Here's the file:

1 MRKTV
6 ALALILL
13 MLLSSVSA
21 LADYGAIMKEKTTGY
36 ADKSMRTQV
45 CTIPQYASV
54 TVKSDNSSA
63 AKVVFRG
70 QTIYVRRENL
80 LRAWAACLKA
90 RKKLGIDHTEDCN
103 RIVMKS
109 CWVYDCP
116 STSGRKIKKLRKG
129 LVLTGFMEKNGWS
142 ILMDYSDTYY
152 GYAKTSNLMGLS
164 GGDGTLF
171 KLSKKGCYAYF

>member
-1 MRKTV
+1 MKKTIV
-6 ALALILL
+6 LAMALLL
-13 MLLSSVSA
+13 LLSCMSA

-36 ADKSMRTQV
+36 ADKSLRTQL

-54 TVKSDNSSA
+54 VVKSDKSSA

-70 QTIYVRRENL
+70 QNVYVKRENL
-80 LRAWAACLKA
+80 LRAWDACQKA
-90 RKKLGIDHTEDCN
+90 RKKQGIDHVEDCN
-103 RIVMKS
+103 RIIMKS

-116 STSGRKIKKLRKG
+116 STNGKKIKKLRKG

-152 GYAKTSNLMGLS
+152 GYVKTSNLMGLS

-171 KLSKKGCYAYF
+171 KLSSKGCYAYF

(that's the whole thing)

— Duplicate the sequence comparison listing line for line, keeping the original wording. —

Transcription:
1 MRKTV
6 ALALILL
13 MLLSSVSA
21 LADYGAIMKEKTTGY
36 ADKSMRTQV
45 CTIPQYASV
54 TVKSDNSSA
63 AKVVFRG
70 QTIYVRRENL
80 LRAWAACLKA
90 RKKLGIDHTEDCN
103 RIVMKS
109 CWVYDCP
116 STSGRKIKKLRKG
129 LVLTGFMEKNGWS
142 ILMDYSDTYY
152 GYAKTSNLMGLS
164 GGDGTLF
171 KLSKKGCYAYF

>member
-1 MRKTV
+1 MKKTIV
-6 ALALILL
+6 LAMALLL
-13 MLLSSVSA
+13 LLSCMSA

-36 ADKSMRTQV
+36 ADKSLRTQL

-54 TVKSDNSSA
+54 VVKSDKSSA

-70 QTIYVRRENL
+70 QNVYVKRENL
-80 LRAWAACLKA
+80 LRAWDACQKA
-90 RKKLGIDHTEDCN
+90 RKKQGIDHVEDCN
-103 RIVMKS
+103 RIIMKS

-116 STSGRKIKKLRKG
+116 STNGKKIKKLRKG

-152 GYAKTSNLMGLS
+152 GYVKTSNLMGLS

-171 KLSKKGCYAYF
+171 KLSSKGCYAYF